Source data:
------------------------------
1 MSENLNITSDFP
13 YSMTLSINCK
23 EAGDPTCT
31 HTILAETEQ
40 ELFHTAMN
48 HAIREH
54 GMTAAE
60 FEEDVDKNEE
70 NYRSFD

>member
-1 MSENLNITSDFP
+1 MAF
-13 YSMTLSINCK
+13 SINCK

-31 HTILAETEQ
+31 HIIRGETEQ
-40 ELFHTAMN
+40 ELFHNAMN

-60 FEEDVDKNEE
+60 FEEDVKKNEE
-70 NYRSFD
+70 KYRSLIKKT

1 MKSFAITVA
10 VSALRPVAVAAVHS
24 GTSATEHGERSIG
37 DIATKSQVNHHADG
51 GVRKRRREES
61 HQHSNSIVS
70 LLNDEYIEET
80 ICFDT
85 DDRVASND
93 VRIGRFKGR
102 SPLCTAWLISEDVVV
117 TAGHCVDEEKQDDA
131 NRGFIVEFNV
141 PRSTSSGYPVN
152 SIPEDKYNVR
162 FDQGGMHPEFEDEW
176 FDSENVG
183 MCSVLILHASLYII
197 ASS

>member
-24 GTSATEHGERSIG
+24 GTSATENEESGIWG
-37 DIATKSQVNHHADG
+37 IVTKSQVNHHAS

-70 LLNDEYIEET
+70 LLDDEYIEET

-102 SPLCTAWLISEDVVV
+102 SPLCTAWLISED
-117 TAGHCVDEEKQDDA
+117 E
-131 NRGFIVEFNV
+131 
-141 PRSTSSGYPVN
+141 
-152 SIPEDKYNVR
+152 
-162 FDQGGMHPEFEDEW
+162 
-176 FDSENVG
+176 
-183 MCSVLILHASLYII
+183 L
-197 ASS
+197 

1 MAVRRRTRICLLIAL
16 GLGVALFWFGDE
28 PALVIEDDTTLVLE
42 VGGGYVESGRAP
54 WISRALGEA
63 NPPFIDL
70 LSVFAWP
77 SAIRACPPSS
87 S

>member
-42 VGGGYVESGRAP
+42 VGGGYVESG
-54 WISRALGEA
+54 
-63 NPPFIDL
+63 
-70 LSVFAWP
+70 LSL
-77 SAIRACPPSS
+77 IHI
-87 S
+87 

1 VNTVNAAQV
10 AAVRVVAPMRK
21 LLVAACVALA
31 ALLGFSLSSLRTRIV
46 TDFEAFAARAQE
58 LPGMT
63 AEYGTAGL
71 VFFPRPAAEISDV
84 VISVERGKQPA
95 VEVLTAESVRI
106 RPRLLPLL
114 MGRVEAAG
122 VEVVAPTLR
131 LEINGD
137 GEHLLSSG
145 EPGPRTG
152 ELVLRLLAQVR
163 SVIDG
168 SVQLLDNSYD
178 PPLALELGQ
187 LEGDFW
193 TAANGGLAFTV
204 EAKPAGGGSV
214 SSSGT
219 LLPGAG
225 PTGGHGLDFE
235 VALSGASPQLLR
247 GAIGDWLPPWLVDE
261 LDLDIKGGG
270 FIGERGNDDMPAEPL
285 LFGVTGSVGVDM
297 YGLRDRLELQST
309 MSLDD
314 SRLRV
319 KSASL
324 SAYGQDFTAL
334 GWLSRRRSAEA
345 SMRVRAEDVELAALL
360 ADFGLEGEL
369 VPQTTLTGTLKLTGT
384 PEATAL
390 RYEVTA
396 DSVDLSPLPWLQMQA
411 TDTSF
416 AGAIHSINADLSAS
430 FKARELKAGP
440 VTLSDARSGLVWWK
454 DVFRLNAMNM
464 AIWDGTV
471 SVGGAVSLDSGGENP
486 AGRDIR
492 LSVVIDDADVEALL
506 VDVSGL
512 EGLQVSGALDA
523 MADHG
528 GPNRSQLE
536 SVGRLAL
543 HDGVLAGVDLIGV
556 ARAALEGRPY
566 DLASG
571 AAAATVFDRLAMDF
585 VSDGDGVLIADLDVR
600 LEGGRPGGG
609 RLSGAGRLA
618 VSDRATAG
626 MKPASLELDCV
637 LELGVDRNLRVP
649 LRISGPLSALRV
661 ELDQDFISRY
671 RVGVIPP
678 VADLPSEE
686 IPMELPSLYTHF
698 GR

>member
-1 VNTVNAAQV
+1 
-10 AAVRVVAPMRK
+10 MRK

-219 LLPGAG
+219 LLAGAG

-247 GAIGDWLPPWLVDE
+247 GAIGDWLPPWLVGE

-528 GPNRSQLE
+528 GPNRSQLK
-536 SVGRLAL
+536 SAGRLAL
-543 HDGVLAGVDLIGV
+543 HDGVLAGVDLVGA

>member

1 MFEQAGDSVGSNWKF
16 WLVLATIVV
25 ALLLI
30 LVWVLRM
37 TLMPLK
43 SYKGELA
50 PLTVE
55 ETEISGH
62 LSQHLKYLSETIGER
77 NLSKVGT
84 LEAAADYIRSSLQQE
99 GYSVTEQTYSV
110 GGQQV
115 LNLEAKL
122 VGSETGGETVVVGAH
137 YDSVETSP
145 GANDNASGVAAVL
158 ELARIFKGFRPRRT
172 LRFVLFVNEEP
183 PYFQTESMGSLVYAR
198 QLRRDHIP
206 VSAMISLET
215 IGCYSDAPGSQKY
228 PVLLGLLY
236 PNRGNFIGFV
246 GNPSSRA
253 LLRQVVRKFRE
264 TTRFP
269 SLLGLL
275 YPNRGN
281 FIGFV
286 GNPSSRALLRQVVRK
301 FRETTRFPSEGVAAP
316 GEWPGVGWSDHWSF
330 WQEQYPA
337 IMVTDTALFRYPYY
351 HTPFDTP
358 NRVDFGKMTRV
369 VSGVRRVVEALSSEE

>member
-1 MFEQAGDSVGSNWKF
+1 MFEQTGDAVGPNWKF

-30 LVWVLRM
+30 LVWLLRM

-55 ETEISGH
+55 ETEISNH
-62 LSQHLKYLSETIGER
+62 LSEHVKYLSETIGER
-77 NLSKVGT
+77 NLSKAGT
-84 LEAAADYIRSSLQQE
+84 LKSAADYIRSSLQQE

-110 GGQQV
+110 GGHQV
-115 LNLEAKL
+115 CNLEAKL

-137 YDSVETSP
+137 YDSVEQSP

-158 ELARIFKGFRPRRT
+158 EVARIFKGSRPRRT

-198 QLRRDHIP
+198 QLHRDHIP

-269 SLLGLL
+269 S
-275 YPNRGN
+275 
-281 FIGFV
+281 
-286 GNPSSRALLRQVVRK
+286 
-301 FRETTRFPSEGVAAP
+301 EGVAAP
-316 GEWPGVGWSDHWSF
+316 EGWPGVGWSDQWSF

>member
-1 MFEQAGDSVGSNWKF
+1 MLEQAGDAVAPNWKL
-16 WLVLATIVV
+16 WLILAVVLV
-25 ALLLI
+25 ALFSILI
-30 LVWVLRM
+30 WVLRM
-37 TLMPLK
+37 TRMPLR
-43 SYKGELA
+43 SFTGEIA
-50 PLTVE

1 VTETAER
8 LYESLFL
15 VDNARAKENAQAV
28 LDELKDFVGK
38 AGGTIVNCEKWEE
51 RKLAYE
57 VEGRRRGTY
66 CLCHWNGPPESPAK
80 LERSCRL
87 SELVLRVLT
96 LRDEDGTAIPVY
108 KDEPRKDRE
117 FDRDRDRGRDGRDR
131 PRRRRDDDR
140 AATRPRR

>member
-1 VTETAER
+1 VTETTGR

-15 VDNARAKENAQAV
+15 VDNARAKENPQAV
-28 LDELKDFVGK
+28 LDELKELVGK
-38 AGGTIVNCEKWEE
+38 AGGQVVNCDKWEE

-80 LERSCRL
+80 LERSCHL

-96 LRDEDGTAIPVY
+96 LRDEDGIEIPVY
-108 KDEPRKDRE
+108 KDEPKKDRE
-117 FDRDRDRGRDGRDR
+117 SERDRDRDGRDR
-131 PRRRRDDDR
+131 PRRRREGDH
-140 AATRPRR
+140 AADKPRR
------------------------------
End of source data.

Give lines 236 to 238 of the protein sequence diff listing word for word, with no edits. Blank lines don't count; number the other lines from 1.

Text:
-158 ELARIFKGFRPRRT
+158 EVARIFKGSRPRRT

-198 QLRRDHIP